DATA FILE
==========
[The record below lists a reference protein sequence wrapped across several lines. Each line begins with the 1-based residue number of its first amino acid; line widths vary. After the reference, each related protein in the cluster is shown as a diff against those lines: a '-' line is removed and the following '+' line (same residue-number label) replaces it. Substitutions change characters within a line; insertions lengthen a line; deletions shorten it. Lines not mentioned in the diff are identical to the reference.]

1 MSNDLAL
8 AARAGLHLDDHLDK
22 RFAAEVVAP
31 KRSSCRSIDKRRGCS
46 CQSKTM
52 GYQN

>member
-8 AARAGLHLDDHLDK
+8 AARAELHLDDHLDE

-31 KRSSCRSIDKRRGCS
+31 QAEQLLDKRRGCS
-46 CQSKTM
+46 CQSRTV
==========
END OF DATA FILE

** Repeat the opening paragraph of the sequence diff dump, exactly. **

[The record below lists a reference protein sequence wrapped across several lines. Each line begins with the 1-based residue number of its first amino acid; line widths vary. After the reference, each related protein in the cluster is shown as a diff against those lines: a '-' line is removed and the following '+' line (same residue-number label) replaces it. Substitutions change characters within a line; insertions lengthen a line; deletions shorten it. Lines not mentioned in the diff are identical to the reference.]